I walked out of an opening night matinee of Harmony Korine’s Spring Breakers into the first true sunny day of Vancouver spring with a big ol’ grin stretching ‘cross my face. When he penned the uncompromising script for Larry Clark’s Kids at age 19, Harmony Korine showed an uncanny ability to distill the sexual energies and metaphysical confusion of 90s youth into filmic language. Now, at age 40, with what is arguably his first “mainstream” film Spring Breakers, he shows that his connection to the frenetic pulse of media-saturated, over-sexed, coming-of-age teenagers is as relevant as when he was one of them. Though his approach is now more voyeuristic than immersive with its warm lights, dripping soundscapes, and pretty, pretty girls.
Disney princesses Selena Gomez and Vanessa Hudgens meld sensuously together with Pretty Little Liars‘ Ashley Benson and Rachel Korine (partner to Harmony) to take on the bacchanalian of Spring Break with as much violence and sex as they can muster. They rarely wear more than bikinis (and often wear less). Hudgens and Benson are the uncontested leaders, and Korine holds her own as proverbial party monster; but the religious Gomez is ultimately overwhelmed and unsettled by their debauchery. For Gomez, Spring Break is a coming-of-age journey, but her child-like philosophizing about “finding herself” and “finally being who she really is” prompts kindhearted but condescending snickers from Hudgens and Benson, who are after something much bigger than sex, drugs, and self-awakening.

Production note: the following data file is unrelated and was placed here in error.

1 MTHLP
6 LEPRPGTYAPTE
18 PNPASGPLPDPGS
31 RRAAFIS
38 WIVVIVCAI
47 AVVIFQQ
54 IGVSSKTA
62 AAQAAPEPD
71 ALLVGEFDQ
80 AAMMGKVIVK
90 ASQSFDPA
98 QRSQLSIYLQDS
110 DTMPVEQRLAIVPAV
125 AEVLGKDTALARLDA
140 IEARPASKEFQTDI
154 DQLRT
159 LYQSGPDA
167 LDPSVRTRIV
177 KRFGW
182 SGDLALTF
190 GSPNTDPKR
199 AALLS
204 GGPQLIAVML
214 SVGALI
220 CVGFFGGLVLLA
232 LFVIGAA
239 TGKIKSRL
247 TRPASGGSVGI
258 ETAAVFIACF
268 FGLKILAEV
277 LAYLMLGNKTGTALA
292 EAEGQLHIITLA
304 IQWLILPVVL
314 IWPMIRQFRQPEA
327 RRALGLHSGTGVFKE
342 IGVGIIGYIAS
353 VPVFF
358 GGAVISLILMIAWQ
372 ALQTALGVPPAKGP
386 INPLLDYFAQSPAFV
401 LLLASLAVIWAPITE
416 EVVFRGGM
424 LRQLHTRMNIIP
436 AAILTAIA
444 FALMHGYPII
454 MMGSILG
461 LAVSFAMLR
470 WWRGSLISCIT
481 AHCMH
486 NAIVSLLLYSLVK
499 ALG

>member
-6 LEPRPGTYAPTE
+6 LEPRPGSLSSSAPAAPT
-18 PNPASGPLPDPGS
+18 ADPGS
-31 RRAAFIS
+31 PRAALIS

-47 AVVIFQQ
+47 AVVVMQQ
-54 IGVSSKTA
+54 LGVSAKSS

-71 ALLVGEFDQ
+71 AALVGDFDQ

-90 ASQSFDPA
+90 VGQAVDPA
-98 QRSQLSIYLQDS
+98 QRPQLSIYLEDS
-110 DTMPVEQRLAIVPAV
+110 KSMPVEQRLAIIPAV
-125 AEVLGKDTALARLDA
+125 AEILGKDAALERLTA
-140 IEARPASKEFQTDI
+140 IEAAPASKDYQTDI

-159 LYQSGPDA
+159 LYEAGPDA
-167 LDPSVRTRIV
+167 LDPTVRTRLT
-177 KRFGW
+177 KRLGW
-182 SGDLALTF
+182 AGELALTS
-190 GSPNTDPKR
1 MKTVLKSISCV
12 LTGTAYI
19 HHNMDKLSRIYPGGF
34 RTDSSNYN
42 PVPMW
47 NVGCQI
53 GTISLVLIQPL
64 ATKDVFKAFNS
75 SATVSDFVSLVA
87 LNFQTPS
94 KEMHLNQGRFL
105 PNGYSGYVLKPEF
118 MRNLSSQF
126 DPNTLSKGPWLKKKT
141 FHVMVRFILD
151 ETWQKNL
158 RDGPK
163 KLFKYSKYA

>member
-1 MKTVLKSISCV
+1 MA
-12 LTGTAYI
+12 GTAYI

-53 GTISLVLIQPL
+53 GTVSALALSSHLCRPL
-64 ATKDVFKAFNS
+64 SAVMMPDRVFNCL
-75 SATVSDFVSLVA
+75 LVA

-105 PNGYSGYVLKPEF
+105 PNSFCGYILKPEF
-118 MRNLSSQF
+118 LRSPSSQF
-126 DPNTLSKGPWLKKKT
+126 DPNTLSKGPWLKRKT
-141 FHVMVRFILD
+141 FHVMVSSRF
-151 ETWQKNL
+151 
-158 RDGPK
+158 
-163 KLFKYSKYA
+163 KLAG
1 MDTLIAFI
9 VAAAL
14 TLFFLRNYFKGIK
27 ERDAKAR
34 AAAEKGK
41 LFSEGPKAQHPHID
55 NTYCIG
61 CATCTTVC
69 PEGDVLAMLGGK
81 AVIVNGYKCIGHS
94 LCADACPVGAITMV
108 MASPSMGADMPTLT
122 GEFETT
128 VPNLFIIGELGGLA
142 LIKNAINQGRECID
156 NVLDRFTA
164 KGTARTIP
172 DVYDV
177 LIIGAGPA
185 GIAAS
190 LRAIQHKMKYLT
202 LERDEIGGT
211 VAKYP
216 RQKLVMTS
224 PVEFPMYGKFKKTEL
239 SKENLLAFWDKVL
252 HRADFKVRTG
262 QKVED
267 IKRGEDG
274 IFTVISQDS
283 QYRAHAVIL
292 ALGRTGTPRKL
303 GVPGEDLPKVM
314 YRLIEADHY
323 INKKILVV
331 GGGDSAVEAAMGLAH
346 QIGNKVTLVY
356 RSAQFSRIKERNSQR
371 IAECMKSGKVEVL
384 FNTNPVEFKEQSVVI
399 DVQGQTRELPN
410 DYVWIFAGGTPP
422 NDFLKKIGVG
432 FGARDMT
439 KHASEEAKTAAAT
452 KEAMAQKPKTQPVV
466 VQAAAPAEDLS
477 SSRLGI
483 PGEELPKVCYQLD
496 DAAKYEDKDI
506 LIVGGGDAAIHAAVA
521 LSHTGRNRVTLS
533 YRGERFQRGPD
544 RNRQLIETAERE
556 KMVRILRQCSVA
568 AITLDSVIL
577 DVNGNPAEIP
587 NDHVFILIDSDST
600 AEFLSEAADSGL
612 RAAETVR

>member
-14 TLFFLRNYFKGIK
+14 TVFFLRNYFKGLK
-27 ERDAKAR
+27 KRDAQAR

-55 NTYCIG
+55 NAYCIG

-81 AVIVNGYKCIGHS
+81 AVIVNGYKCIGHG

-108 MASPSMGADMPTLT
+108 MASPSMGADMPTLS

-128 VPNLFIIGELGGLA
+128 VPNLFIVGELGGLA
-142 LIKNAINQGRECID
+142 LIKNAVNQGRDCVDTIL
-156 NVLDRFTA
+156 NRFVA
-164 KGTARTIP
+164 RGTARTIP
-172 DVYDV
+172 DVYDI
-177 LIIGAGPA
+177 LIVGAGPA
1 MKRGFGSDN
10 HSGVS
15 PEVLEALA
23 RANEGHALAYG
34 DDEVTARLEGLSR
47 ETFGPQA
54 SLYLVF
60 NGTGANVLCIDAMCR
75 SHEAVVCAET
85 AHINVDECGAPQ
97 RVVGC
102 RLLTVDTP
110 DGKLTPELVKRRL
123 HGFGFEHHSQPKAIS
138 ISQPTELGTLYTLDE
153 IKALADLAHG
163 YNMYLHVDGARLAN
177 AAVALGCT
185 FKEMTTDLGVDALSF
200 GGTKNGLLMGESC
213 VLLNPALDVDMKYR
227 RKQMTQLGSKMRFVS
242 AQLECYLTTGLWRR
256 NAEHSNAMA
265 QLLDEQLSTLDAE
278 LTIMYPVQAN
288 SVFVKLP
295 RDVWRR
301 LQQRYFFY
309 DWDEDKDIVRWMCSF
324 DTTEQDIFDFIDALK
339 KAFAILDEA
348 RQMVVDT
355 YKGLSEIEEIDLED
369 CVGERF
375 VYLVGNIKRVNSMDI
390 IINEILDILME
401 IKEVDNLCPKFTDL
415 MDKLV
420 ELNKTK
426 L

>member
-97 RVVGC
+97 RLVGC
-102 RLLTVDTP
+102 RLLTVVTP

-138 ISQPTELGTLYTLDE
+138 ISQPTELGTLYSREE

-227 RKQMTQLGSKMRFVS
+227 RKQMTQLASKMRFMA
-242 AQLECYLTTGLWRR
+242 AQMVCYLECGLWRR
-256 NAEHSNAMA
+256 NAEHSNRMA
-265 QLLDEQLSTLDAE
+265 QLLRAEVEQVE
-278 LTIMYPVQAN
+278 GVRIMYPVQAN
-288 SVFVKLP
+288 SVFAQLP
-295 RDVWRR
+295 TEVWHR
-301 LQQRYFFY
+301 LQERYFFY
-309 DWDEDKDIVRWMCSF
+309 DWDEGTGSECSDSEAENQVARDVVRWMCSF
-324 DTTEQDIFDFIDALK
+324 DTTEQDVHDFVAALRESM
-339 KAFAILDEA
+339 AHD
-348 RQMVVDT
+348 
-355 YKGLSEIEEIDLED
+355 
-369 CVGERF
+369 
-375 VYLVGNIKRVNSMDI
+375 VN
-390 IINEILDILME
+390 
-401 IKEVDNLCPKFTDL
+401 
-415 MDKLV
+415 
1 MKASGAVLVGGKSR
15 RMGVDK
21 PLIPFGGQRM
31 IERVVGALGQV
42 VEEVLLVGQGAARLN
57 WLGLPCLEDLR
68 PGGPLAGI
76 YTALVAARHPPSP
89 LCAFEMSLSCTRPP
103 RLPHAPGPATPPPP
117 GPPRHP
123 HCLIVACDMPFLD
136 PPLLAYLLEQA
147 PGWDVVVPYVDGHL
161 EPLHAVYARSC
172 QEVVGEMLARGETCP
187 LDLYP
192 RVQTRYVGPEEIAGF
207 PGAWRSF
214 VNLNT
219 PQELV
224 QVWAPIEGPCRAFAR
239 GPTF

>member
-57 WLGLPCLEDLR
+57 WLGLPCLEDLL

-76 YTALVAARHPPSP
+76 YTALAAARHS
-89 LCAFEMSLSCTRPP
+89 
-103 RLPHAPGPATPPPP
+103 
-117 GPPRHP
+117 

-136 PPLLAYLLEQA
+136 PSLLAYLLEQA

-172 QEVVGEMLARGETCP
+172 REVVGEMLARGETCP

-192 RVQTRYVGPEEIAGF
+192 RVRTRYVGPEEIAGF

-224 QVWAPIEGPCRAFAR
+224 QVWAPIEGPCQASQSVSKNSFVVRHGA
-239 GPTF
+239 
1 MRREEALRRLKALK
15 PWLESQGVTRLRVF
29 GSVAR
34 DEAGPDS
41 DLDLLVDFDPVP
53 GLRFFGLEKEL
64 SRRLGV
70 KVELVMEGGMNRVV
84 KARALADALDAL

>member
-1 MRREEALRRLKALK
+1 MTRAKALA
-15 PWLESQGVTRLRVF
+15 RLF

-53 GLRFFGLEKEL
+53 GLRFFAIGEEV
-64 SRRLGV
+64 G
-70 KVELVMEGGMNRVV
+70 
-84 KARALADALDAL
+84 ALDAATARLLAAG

Enter Alien, played with astounding fearlessness by James Franco. Always an actor to make bold choices, Franco buries himself in the role of the dreadlocked, silver-grilled hustler and hip hop artist Alien, who is very much, as he says, “not from this planet”. All the intelligence, good-looks, and charm that we know Franco possesses are disappeared into the preening, simple-minded, powerfully-creepy presence of Alien. He provides an outlet for the girls’ insatiable hunger for more and finds his own fears and desires actualized in his relationship with them.
What starts off as a wild road-trip movie quickly turns into something less defined. The editing keeps folding back in on itself, both anticipating what is to come and replaying what has already happened. We are rarely in one place for too long, experiencing most of the film either in retrospect or as premonition. It’s part sexploitation, part ethereal art-film. It’s like seeing the Hunter S. Thompson-like depravity of Fear and Loathing in Las Vegas meet the playful and pretty existentialism of Vera Chitlová’s Daisies (a sublime 1966 Czech New Wave film), subtracting all of Chitlová’s feminism, then adding Skrillex and sub-machine guns to the mix; the film is chaotic, titillating, and beautiful.
Spring Breakers is an experience unto itself (and is nothing like its trailer suggests it will be). It’s a dream. A terrifying, beautiful dream. And like a little-known pop singer once said, “It’s haunting me.”
Rating: 4.5 stars. (Scotiabank Theatre, Vancouver. 1st viewing.)
“And everytime I see you in my dreams / I see your face, it’s haunting me.” ~Britney Spears